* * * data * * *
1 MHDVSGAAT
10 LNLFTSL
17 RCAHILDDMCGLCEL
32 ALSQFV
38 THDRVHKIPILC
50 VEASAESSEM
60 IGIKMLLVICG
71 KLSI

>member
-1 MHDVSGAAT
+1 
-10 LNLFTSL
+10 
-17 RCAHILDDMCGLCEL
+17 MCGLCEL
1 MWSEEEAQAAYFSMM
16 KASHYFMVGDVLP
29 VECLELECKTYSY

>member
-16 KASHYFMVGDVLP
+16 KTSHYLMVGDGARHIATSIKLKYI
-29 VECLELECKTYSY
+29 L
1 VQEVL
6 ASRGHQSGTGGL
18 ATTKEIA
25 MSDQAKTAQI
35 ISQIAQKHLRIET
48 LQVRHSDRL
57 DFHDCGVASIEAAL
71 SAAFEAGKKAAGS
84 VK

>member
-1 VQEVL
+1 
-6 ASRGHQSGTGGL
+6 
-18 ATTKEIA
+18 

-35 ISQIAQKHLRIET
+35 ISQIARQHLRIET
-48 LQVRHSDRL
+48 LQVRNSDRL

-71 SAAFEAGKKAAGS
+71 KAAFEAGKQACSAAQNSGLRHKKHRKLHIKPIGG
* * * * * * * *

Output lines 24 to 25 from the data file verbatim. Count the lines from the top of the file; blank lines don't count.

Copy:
1 VQEVL
6 ASRGHQSGTGGL